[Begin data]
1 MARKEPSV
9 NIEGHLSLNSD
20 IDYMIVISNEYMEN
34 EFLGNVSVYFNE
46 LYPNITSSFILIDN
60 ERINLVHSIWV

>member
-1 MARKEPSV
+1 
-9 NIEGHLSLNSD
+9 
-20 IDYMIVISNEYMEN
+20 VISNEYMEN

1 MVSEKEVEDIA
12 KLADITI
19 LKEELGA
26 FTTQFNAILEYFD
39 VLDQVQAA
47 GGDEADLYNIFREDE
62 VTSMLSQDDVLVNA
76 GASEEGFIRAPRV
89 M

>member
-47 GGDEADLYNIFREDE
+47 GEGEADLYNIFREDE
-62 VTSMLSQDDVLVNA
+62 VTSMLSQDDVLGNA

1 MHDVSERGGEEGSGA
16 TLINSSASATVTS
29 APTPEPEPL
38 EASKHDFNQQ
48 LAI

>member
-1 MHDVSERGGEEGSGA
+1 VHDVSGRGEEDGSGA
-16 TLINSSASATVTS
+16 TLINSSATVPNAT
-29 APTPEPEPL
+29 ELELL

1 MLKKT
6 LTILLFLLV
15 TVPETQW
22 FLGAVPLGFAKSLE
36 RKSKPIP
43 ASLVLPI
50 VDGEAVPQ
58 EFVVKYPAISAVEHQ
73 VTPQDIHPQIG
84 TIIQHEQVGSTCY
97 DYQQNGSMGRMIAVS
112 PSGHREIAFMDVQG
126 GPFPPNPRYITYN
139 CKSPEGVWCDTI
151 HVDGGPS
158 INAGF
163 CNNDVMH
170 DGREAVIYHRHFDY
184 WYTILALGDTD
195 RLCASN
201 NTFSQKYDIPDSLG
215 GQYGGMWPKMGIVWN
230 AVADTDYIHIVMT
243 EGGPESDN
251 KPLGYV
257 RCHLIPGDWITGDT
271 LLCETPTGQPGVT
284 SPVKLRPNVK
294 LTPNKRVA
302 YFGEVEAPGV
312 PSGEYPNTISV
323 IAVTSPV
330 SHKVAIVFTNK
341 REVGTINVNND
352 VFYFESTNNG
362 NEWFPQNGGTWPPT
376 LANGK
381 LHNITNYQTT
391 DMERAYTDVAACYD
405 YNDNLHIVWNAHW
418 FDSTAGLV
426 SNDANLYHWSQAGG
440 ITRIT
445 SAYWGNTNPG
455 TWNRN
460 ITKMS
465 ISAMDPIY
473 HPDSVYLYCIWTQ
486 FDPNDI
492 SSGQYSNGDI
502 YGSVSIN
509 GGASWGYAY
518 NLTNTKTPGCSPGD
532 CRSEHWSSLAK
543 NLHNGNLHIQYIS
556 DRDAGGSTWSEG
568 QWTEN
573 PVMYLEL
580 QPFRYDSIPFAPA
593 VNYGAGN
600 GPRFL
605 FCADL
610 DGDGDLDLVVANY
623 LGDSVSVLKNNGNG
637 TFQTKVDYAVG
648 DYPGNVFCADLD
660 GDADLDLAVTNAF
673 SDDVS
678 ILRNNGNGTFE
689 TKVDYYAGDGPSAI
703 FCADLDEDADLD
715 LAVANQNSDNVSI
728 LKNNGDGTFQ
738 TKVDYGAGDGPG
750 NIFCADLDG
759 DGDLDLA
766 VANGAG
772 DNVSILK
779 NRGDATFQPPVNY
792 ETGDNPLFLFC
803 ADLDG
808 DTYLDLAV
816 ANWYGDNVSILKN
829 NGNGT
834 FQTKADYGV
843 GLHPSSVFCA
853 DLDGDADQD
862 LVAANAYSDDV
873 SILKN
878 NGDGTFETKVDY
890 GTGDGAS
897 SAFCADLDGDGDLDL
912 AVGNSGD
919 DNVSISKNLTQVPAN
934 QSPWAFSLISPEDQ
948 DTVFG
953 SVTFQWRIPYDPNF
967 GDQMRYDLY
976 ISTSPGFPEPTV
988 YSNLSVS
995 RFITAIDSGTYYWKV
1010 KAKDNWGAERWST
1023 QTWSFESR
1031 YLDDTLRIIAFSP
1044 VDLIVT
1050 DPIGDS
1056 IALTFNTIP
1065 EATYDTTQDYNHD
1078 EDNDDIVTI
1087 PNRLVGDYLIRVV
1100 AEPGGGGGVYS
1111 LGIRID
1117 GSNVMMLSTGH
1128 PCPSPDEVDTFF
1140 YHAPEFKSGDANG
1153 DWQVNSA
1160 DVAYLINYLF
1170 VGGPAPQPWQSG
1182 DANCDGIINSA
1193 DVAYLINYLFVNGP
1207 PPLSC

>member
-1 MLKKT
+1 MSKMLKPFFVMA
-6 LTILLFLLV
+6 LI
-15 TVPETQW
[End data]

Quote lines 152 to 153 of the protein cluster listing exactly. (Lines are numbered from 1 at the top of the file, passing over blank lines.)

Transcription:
1117 GSNVMMLSTGH
1128 PCPSPDEVDTFF